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FPPC Backs Bipartisan Legislation Aimed at Curbing Its Openness

Times Staff Writer

When it was created in the aftermath of the Watergate scandal, California’s Fair Political Practices Commission was lauded as the most visible symbol of a new spirit of government openness.

A dozen years later, the commission has found itself in the odd position of backing legislation that would close its own investigative files to the public.

The measure would not affect such records as financial disclosure statements, in which elected officials are required to list their backers and their own financial holdings. It would, however, prevent the public and press from examining information developed by the commission while it is weighing allegations involving elected officials and lobbyists.

The proposal, which faces its first legislative hearing today in the Senate, was hastily drafted and quietly slipped into a non-controversial bill that had already passed the Assembly.

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It is moving quickly with the backing of the Legislature’s top Democratic and Republican leaders--an unusual alliance that has triggered charges that lawmakers are merely out to protect themselves.

“The effect of this bill would be to create an elite level of insulation from public scrutiny,” said Michael Dorais, lobbyist for the California Newspaper Publishers Assn., the bill’s chief critic.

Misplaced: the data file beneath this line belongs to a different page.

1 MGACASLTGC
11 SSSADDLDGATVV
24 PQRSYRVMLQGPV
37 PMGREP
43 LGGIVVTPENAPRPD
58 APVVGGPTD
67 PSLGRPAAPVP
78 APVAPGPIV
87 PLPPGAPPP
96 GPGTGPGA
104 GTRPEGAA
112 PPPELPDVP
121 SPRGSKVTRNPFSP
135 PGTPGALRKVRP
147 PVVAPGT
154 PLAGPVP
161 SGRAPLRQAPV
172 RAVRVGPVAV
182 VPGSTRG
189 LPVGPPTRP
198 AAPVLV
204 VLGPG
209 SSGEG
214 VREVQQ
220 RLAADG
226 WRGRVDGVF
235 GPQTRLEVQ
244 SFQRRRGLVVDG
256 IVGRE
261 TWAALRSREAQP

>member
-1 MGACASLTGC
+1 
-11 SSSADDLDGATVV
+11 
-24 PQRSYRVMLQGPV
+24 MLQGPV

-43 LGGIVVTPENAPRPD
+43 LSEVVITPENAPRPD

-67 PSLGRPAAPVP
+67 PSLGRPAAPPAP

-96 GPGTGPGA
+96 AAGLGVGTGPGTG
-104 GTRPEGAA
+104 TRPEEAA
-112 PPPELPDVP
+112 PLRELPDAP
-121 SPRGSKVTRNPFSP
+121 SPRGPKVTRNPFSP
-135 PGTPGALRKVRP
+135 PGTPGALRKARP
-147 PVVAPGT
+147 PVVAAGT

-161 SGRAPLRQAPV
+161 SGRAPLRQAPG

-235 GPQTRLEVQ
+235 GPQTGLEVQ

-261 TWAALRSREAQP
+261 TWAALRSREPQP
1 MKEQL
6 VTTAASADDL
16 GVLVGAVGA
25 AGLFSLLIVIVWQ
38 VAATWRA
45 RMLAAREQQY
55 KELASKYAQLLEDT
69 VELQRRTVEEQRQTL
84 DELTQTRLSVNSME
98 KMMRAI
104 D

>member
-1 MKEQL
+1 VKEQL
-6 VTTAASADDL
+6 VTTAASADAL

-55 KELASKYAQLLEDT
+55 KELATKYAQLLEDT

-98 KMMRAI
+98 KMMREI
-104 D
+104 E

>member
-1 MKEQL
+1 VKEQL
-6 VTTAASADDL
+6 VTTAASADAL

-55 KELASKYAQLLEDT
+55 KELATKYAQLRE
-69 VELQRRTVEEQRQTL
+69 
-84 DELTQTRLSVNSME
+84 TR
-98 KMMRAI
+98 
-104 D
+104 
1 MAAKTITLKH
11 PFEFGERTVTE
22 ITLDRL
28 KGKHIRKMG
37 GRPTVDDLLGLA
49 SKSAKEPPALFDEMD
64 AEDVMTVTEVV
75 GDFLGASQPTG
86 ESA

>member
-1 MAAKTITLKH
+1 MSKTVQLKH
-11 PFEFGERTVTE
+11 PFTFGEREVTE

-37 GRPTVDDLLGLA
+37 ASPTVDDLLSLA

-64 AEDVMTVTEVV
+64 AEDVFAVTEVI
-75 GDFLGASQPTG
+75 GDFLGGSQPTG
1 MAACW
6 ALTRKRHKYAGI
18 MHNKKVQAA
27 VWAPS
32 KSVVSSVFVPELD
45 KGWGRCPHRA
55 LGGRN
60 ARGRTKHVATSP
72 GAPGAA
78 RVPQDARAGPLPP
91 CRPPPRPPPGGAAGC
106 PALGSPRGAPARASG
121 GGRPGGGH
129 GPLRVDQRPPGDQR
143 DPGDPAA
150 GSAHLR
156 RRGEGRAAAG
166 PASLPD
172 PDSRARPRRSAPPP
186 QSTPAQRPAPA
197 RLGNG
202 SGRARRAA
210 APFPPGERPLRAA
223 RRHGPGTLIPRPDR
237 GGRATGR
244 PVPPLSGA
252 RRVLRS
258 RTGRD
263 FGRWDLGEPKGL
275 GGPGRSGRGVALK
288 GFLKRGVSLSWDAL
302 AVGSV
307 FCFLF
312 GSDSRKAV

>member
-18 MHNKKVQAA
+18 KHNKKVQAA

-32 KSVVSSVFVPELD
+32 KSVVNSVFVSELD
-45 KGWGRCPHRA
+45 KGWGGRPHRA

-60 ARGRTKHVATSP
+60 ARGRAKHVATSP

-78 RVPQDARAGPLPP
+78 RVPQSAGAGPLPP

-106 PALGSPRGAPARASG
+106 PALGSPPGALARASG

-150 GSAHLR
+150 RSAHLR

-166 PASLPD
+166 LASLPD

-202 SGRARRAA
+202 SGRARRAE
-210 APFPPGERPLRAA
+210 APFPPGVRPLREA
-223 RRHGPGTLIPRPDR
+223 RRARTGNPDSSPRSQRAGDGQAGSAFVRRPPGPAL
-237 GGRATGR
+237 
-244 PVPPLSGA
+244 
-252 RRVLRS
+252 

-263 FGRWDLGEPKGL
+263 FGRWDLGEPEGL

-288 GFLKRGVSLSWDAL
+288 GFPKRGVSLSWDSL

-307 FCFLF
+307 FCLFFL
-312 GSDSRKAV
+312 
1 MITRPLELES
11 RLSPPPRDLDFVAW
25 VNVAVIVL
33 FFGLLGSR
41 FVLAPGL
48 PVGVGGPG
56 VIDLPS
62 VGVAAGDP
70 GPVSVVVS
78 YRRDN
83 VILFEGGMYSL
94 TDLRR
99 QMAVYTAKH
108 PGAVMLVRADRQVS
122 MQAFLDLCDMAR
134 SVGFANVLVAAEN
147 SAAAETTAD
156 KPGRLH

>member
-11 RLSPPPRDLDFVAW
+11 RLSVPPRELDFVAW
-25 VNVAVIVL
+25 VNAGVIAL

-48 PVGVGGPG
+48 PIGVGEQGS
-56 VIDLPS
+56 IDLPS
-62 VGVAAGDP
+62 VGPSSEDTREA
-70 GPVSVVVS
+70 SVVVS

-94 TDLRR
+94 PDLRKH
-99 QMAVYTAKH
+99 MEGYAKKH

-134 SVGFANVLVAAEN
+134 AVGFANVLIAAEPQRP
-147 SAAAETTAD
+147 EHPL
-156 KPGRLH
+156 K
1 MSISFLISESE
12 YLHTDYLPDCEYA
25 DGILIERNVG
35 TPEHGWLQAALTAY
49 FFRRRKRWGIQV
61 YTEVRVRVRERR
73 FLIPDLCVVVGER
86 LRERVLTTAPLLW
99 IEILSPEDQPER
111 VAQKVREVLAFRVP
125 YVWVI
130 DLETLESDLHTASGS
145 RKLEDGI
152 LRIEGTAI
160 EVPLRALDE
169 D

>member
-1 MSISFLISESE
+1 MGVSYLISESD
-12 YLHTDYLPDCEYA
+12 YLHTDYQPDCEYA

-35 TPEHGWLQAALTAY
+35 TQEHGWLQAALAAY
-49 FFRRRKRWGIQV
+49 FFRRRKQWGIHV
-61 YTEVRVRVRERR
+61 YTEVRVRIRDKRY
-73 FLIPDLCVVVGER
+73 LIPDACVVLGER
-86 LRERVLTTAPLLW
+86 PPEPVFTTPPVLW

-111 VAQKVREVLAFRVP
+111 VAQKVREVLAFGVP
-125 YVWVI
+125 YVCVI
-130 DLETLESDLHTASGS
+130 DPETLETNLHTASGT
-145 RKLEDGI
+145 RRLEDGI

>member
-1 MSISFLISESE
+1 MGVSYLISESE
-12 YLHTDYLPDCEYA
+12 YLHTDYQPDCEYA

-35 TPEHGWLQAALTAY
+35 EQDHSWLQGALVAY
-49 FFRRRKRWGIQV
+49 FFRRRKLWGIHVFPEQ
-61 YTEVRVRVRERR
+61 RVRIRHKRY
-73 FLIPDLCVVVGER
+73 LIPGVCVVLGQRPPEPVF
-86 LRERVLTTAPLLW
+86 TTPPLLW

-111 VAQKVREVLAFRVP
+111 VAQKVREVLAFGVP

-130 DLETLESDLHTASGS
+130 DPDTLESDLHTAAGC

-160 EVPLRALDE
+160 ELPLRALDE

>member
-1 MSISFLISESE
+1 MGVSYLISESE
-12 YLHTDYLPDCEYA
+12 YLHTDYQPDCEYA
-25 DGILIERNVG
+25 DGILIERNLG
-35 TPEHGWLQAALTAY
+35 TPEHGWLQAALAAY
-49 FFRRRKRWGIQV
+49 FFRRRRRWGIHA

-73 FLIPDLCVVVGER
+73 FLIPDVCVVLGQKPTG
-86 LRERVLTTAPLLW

“Although there can be situations in which political people find themselves on the receiving end of bad publicity, their concern should be outweighed by the issue of maximizing confidence in government.”

The Legislature’s top leaders, however, argue that unless these records are kept confidential, reputations can be ruined by unsubstantiated rumors and half-truths often found in official files.

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“Most (of the allegations) are made in the last week of the campaign and are entirely political,” Senate President Pro Tem David A. Roberti (D-Los Angeles) said.

Could ‘Destroy Lives’

Senate Republican leader Ken Maddy of Fresno said unverified information in some files could “destroy the lives of people. . . . We have a common concern and we have to lead the way on these kinds of cases and take the heat.”

The commission was established under the landmark Political Reform Act and has operated under the belief that its investigative files were confidential. But the practice was called into question when the San Jose Mercury News filed suit to prevent the FPPC from destroying its investigative files on former Assemblyman Frank Vicencia of Bellflower.

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Vicencia, a close ally of Assembly Speaker Willie Brown (D-San Francisco), was cleared by the commission in 1985 of conflict-of-interest charges stemming from allegations that he failed to disclose several clients of his insurance agency. One of those clients reportedly was a poker club owned by convicted political corrupter W. Patrick Moriarty. The newspaper’s suit is pending in Sacramento Superior Court.